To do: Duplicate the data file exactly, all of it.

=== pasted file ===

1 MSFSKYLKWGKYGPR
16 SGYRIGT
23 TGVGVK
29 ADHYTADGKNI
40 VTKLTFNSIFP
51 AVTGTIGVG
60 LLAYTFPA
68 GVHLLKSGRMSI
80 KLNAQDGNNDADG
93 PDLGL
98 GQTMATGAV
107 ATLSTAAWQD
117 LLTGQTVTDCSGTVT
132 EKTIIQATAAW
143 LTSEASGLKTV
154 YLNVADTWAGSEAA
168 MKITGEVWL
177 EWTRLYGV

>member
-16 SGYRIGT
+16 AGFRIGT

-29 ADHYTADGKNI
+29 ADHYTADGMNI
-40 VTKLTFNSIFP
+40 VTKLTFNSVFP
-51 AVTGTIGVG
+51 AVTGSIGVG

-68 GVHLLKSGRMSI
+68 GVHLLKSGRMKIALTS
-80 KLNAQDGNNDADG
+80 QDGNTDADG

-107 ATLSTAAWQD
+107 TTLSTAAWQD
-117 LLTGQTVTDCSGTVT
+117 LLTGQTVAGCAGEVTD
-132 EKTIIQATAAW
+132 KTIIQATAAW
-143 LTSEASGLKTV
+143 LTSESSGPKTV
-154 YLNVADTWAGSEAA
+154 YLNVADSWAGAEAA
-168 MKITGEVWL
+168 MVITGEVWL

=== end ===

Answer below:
1 MSFSKYLKWGKYGPR
16 SGYRIGT
23 TGVGVK
29 ADHYTADGKNI
40 VTKLTFNSIFP
51 AVTGTIGVG
60 LLAYTFPA
68 GVHLLKSGRMSI
80 KLNAQDGNNDADG
93 PDLGL
98 GQTMATGAV
107 ATLSTAAWQD
117 LLTGQTVTDCSGTVT
132 EKTIIQATAAW
143 LTSEASGLKTV
154 YLNVADTWAGSEAA
168 MKITGEVWL
177 EWTRLYGV

>member
-16 SGYRIGT
+16 AGFRIGT

-29 ADHYTADGKNI
+29 ADHYTADGMNI
-40 VTKLTFNSIFP
+40 VTKLTFNSVFP
-51 AVTGTIGVG
+51 AVTGSIGVG

-68 GVHLLKSGRMSI
+68 GVHLLKSGRMKIALTS
-80 KLNAQDGNNDADG
+80 QDGNTDADG

-107 ATLSTAAWQD
+107 TTLSTAAWQD
-117 LLTGQTVTDCSGTVT
+117 LLTGQTVAGCAGEVTD
-132 EKTIIQATAAW
+132 KTIIQATAAW
-143 LTSEASGLKTV
+143 LTSESSGPKTV
-154 YLNVADTWAGSEAA
+154 YLNVADSWAGAEAA
-168 MKITGEVWL
+168 MVITGEVWL